Cars Simplified: Everything Automotive Explained

Hammers & Mallets

Hammers give the weilder the ability to deliver a sudden shock of force to whatever they hit, which can aid in the loosening of certain parts. The very well-known example of a hammer is a claw hammer, with a wood handle and metal head, but there are many variants, and the claw hammer is rarely used for automotive applications, as it is designed for carpentry use with nails.

Ball Pein/Ball Peen

A ball pein (sometimes spelled "ball peen") is a hammer with a hemispherical head, though it often has a flat head on the other side for increased usability. They used to be used extensively in metalworking, but are still used for that and rounding off edges of fasteners. They are also useful for striking a more precise and small area than a flat-faced hammer face would be able to.

A ball-peen hammer with a flat basic face on the other side of the head is a typical first hammer purchased by an automotive technician, as it is often the most commonly used hammer.

Dead Blow

Dead blow hammers contain loose weight within them so that bounce is greatly reduced upon impact. They are often coated in plastic so that they have a soft hammer face, reducing the potential for damage to components. There is usually a weight listed on the head of the hammer, and the extra weight creates a stronger strike. The core of the hammer is often filled with lead or steel beads.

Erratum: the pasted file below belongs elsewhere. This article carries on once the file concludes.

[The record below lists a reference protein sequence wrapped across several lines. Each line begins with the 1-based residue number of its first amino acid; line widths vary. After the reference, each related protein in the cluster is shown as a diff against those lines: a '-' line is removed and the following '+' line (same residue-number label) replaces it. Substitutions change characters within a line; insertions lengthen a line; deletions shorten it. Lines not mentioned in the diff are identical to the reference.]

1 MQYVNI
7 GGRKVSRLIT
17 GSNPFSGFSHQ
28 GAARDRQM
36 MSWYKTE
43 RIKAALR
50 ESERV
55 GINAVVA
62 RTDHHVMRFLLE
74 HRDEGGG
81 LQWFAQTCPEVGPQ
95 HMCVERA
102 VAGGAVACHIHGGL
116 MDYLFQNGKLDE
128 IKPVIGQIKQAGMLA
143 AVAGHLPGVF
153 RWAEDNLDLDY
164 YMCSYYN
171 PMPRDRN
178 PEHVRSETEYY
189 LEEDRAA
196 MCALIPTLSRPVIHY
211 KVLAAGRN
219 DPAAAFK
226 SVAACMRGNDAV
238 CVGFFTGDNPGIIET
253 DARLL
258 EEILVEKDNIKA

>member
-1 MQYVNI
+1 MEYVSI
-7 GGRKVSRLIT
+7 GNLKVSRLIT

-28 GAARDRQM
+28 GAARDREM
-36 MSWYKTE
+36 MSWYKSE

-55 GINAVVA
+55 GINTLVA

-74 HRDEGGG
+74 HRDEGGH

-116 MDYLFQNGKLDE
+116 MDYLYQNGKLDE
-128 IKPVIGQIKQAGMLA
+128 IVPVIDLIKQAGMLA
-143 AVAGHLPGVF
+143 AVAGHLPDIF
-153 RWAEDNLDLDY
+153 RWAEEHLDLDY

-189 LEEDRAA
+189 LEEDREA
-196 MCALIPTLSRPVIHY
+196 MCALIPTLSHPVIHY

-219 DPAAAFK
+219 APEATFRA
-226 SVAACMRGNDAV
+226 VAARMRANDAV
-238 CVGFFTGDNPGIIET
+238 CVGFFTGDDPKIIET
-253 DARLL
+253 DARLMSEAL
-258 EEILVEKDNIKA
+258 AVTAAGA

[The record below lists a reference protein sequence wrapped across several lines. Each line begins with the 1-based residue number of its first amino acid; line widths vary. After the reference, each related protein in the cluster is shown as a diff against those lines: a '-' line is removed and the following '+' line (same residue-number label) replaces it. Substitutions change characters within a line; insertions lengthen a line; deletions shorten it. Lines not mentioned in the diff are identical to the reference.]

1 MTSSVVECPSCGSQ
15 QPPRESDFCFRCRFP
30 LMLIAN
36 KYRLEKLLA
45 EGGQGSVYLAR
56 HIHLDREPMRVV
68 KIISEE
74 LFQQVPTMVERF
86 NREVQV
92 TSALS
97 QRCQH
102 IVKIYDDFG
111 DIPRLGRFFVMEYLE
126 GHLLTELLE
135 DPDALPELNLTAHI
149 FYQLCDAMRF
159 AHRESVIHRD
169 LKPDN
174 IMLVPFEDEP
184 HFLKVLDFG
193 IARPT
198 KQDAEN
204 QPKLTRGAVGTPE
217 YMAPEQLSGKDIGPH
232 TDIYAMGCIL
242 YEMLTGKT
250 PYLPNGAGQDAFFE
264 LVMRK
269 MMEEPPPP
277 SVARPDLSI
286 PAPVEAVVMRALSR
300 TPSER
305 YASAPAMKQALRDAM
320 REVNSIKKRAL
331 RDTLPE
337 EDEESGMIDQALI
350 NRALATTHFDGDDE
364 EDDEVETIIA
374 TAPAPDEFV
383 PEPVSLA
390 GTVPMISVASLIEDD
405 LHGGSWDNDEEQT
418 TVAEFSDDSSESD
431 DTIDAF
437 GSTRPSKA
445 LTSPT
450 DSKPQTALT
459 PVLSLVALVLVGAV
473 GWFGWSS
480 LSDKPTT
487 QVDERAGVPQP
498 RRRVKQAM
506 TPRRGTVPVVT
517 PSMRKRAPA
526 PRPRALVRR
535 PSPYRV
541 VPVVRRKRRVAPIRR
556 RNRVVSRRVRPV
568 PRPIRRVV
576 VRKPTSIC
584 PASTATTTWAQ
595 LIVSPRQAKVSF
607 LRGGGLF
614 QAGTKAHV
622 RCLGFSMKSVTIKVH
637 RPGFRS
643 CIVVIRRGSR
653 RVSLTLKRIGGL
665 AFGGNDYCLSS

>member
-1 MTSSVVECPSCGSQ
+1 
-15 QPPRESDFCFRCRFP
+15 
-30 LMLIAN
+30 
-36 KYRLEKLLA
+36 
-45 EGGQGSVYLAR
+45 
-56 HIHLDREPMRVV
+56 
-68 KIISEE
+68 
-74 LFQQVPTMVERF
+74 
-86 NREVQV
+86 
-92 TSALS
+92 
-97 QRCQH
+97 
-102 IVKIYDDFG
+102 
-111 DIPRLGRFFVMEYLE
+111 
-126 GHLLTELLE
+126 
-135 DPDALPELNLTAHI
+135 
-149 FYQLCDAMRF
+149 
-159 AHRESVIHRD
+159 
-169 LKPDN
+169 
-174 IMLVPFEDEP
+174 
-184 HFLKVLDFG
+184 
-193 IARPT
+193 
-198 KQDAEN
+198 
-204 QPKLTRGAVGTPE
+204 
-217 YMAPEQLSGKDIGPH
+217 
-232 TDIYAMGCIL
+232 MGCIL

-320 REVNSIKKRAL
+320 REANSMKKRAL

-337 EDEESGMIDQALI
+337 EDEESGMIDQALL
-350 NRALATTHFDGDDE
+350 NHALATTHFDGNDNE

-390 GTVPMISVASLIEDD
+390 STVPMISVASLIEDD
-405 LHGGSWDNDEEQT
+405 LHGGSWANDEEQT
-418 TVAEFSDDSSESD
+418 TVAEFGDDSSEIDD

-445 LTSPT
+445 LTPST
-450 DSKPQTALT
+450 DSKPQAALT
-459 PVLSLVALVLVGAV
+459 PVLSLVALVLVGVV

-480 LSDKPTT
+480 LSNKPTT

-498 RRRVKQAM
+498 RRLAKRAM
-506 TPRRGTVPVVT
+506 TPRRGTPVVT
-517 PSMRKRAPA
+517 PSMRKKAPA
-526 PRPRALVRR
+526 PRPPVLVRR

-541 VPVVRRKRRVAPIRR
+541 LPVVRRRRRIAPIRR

The bounce other hammers have can cause unwanted damage and redirects energy less effectively. Dead blow hammers are usually coated in orange plastic, but can also be found in green, red, or other less common colors.

Rubber Mallet

Rubber mallets are a basic soft-faced type of mallet that can be used to hit objects with a greatly reduced chance of damaging them. Some designs feature a head made entirely out of rubber, while others (known as soft-face hammers) have a metal head with rubber attachments. The rubber attachment design often has two striking surfaces and are often made of two types of rubber so there are options for firmness. The all-rubber head type of mallet has the advantage of being lighter than most hammers, making it easier to use, especially for extended periods of time. Rubber mallets are a decent substitute for a dead blow hammer when one isn't available.

Brass Mallet/Hammer

Brass hammers can be used for hitting softer metals, and the head of the hammer may deform instead of the surface being hit. A brass hammer also has a reduced risk of generating sparks when striking, but won't prevent them entirely.

With use, brass hammers tend to mushroom out and for safety, the spread out head needs to be ground off so that the pieces don't chip off and injure the user or someone nearby.


Sledgehammers are extra heavy hammers designed for maximum striking force above all other concerns. Not all of them have a long handle, but it gives the hammer extra swing potential for a harder strike. The long handle versions typically aren't used by automotive techs, unless whatever is being struck is not going to be reused.

Sledgehammer weight varies, but they are typically the heaviest form of hammer used by humans, rather than machines.